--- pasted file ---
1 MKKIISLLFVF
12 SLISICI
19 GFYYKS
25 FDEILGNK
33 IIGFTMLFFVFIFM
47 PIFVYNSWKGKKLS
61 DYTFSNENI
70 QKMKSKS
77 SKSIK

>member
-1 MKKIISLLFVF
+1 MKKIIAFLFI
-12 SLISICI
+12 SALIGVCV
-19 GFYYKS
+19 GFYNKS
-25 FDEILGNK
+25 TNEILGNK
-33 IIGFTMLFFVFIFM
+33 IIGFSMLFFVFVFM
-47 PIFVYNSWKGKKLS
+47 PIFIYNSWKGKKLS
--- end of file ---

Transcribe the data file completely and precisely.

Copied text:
1 MKKIISLLFVF
12 SLISICI
19 GFYYKS
25 FDEILGNK
33 IIGFTMLFFVFIFM
47 PIFVYNSWKGKKLS
61 DYTFSNENI
70 QKMKSKS
77 SKSIK

>member
-1 MKKIISLLFVF
+1 MKKIIAFLFI
-12 SLISICI
+12 SALIGVCV
-19 GFYYKS
+19 GFYNKS
-25 FDEILGNK
+25 TNEILGNK
-33 IIGFTMLFFVFIFM
+33 IIGFSMLFFVFVFM
-47 PIFVYNSWKGKKLS
+47 PIFIYNSWKGKKLS